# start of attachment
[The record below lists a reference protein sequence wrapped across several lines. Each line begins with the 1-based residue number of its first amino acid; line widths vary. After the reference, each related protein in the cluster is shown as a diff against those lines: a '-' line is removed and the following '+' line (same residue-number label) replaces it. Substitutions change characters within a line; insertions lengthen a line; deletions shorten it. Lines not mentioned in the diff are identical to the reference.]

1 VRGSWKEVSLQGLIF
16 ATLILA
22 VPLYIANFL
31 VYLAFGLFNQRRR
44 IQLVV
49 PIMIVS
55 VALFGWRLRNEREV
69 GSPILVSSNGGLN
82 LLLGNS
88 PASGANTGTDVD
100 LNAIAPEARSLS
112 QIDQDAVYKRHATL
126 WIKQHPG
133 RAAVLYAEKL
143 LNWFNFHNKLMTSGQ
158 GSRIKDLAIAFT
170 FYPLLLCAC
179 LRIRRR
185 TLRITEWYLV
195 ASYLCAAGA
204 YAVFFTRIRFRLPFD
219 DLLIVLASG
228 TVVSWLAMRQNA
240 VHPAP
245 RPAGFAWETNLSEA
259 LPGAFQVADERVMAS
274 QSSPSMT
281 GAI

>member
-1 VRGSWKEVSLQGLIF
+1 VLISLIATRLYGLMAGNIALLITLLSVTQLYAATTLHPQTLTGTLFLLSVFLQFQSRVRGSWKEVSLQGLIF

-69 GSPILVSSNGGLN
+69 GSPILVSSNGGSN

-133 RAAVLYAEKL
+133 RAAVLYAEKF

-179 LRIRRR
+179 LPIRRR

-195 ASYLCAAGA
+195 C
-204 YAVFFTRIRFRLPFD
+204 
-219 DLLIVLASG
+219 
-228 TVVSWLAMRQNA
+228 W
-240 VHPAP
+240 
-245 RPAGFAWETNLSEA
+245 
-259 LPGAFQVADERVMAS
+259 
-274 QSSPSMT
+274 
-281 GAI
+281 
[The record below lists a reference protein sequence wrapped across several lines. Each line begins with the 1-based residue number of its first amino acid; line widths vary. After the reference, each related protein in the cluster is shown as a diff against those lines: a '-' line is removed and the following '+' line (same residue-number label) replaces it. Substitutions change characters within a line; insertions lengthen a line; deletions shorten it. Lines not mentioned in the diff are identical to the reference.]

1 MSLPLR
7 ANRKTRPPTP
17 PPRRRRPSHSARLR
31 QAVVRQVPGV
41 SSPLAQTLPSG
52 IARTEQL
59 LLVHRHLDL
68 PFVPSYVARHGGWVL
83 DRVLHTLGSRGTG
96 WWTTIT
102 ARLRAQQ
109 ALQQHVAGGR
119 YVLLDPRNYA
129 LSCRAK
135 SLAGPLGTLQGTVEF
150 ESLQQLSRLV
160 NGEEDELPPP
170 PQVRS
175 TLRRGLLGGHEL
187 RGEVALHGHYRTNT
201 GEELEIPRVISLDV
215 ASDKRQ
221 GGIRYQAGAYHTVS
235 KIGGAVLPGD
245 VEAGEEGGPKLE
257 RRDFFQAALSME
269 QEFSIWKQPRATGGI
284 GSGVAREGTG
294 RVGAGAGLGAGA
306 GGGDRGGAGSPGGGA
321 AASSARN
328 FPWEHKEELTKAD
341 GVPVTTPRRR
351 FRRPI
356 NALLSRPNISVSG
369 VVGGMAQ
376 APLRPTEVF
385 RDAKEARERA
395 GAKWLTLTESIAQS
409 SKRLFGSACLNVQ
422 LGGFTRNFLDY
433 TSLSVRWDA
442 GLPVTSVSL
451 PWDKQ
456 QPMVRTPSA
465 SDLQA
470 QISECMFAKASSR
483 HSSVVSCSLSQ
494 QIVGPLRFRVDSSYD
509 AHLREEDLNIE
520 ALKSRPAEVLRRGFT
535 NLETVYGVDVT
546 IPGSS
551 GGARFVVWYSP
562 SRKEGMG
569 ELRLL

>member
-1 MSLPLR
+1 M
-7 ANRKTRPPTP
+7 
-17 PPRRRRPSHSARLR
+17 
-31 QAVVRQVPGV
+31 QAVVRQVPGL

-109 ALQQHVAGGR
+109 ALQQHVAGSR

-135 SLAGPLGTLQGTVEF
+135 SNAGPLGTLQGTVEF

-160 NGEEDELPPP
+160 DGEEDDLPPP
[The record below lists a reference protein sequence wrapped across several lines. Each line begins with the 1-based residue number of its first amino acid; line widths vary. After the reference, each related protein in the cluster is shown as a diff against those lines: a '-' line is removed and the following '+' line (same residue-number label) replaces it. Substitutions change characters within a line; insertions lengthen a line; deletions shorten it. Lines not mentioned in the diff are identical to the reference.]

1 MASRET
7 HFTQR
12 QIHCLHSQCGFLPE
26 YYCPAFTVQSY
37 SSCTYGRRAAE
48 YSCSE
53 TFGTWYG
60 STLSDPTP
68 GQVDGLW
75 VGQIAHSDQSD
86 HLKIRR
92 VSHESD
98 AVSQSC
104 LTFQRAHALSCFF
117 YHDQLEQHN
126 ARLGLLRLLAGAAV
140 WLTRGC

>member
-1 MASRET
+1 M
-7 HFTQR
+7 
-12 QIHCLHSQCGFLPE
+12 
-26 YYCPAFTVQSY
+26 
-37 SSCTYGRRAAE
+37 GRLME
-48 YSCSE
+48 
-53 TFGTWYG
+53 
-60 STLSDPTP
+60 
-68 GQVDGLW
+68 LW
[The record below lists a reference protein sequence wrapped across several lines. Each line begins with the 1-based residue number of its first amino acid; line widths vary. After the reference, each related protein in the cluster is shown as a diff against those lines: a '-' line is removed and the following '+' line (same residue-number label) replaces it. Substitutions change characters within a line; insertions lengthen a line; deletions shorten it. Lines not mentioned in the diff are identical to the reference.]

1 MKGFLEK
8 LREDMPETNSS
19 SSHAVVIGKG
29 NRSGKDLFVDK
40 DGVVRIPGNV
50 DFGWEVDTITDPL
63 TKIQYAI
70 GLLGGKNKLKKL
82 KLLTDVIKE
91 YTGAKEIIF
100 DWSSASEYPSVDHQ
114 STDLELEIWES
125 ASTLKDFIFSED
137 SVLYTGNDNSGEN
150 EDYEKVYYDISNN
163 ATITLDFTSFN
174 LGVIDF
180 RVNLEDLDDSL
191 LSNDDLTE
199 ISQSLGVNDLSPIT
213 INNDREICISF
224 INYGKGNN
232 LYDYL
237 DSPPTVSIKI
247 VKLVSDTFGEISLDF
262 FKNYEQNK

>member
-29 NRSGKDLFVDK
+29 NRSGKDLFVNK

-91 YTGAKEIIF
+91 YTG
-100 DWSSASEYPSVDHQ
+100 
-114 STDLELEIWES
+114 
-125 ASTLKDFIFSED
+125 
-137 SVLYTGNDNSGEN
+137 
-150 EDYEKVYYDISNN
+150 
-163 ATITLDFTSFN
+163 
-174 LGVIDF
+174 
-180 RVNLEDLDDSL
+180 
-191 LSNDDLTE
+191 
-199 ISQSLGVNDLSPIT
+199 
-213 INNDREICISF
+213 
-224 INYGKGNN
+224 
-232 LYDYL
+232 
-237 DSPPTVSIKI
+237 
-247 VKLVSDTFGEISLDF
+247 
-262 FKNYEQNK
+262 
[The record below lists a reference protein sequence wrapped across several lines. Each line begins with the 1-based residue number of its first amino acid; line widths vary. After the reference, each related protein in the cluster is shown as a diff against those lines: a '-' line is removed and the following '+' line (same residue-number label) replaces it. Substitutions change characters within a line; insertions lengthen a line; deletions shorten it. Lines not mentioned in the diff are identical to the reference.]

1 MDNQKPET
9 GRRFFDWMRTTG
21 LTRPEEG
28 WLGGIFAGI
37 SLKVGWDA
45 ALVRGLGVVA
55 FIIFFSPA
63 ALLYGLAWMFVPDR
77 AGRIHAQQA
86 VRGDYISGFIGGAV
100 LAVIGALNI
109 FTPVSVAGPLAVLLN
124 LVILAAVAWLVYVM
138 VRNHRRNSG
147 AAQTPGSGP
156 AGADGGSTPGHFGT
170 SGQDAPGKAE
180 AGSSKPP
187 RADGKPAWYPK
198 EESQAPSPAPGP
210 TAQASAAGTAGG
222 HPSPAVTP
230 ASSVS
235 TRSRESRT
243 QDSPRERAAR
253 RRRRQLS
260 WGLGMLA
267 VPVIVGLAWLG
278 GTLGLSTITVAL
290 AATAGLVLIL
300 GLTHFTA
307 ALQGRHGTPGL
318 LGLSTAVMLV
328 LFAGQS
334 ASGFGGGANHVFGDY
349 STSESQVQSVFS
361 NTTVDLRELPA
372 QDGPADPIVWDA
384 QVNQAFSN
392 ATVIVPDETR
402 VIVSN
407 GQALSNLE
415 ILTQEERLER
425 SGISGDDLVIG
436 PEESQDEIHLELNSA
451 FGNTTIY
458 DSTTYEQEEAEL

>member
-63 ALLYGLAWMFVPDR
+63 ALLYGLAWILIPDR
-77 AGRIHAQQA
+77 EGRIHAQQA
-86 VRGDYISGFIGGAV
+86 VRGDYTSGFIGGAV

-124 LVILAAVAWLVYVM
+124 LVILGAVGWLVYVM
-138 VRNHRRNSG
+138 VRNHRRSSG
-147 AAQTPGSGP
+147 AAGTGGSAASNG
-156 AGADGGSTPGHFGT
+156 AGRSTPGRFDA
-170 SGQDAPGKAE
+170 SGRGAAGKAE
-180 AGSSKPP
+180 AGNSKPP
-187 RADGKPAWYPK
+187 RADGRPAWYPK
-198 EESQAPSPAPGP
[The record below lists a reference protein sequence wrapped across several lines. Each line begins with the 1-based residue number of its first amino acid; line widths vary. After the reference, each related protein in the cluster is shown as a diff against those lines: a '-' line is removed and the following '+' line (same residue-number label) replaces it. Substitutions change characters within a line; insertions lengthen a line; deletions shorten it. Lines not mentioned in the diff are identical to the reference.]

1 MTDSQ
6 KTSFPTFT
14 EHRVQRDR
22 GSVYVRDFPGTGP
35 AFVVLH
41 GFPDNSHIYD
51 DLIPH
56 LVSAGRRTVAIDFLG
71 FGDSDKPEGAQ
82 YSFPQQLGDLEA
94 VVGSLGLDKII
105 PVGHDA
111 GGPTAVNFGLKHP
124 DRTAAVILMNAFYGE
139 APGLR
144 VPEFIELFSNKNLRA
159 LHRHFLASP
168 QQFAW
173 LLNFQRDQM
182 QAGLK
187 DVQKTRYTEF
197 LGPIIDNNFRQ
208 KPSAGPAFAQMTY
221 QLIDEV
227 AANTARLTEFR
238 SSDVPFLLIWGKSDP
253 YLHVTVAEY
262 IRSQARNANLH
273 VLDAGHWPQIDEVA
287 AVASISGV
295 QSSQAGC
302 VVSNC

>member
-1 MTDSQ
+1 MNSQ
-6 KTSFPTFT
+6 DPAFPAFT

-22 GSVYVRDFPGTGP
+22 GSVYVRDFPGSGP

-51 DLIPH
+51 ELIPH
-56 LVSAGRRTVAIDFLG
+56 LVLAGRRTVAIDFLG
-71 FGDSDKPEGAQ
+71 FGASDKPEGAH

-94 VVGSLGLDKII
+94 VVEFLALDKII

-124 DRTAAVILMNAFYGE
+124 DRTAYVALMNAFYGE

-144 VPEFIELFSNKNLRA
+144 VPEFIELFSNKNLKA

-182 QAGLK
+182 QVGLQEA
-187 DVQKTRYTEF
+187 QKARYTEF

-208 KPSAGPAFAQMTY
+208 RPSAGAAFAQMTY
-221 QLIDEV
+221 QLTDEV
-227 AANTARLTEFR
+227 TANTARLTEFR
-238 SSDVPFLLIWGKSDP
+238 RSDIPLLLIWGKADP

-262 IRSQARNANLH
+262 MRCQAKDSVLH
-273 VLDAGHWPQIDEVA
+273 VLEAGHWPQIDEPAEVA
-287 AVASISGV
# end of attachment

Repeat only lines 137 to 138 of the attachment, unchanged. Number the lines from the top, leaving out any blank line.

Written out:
60 STLSDPTP
68 GQVDGLW